Bassanova (バサノバ) is a one-of-a-kind ramen shop on Kannana-dōri in Hanegi 1-chome, a quiet corner of Setagaya Ward just a minute or two walk from Shindaita Station on the Keiō Inokashira Line. The shop’s best selling item is a tondaku wadashi soba (soba as in noodle, not specifically the buckwheat kind), featuring a blend of tonkotsu and fish stocks. However, a popular companion (and the favorite of the current chef) is a slightly unusual green curry soba that began as an experiment and became a permanent addition to the menu. Most people come here for the soup, which is great, but I was even more excited that this would be the first time I met in person Keizo Shimamoto, the Japanese-American who left his job as a Los Angeles based programmer and moved to Japan to train and follow his dream of becoming a ramen chef.
I had finally finished the end of a very long day of filming and shooting. Since I was already in Shimokitazawa, I just walked along the Inokashira tracks through a residential neighborhood until I hit the main road near the station.
Keizo (pictured here with co-worker Boom, also an expat) writes and photographs prolifically on ramen and his personal journey through his blog GO RAMEN! There, you can read about everything from his 2009 Dream Ramen Journey (28 days, 21 cities across Japan, 55 bowls of ramen) to the story of how Bassanova was created (including the origins of its name), to all of the everyday ups, downs and head scratching moments of running a small business. One of my favorite stories is of when he went to introduce himself the to owners of a new bar that had opened nearby. The bar menu included a bowl of ramen, but when Keizo tried to order it they refused to serve it to him.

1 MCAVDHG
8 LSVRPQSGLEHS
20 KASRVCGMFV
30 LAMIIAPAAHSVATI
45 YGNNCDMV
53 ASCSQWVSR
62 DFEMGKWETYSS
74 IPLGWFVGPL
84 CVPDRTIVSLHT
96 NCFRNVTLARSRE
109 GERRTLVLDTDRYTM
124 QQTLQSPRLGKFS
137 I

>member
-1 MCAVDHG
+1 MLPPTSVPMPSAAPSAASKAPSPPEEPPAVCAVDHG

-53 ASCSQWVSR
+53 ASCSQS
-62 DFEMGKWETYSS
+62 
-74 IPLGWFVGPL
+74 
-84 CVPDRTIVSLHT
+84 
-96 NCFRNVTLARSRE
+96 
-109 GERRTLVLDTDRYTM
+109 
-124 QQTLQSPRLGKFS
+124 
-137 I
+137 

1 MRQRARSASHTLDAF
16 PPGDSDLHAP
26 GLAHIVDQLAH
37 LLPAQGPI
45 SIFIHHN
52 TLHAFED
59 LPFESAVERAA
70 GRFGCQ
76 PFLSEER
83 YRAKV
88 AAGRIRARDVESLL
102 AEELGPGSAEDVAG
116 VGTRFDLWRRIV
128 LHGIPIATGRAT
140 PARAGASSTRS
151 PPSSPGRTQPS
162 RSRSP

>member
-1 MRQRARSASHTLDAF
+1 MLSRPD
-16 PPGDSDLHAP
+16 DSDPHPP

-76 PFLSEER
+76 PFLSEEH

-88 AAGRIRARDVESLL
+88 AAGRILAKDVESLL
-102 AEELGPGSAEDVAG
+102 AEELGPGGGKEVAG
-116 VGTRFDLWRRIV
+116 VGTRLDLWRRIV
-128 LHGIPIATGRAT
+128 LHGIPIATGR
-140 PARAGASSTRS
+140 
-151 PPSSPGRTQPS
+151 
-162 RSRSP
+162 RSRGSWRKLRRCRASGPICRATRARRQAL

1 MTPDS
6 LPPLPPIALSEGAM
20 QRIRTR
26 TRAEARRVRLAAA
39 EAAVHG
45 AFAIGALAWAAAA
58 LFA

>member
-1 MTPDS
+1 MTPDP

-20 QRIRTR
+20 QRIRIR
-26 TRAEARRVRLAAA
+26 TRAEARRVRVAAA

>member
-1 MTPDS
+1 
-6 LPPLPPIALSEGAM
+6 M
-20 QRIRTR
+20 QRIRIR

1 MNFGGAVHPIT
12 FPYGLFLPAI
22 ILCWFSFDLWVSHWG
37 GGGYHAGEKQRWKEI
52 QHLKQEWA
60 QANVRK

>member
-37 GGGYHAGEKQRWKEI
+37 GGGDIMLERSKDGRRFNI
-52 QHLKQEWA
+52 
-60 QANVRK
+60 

What I like most about Keizo is that he not only doesn’t shy away from pointing out this is hard work, he takes it in stride. The wake of the most recent global financial crisis is strewn with the wreckage of people who left corporate jobs (by choice or in layoffs) and decided to make a go of their “Plan B”, often a small business in the food service industry, only to find out that the crazy hours, backbreaking work and cash flow challenges weren’t conducive to the kind of blissful dream they had envisioned. Keizo isn’t part of this group. He’s honest about the fact that he is in no danger of becoming fabulously wealthy in the near future, and is one of the few people that can regularly include “I’m exhausted” and “It was awesome” in the same sentence and actually mean it.
On this night Keizo was nursing through day two of New York to Tokyo jetlag, but he did his best to not let it show. Keizo had just returned from the 2012 NYC Food Film Festival, where Ramen Dreams, a documentary about his journey, was premiered along side servings of his ramen. The documentary was awarded Best Short.
After admiring this from afar through several years of blog posts, I finally had my green curry soba. While reading Keizo’s posts, if you come across the acronym “GCS”, this is what it refers to. The curry gives it a nice warmth, kicked up a hair more with the shaved chili, but there’s still a mighty solid and satisfyingly creamy tonkotsu underneath everything.
Boom and Keizo carry the torch for the newest generation of leaders that enrich their local communities through unique offerings and fun places to meet. With capable hands and passionate devotion to the work, Bassanova’s star will continue to rise.
This post is part of The Tokyo Project. Click here to go to the introduction and table of contents.
Additional volumes: Volume 2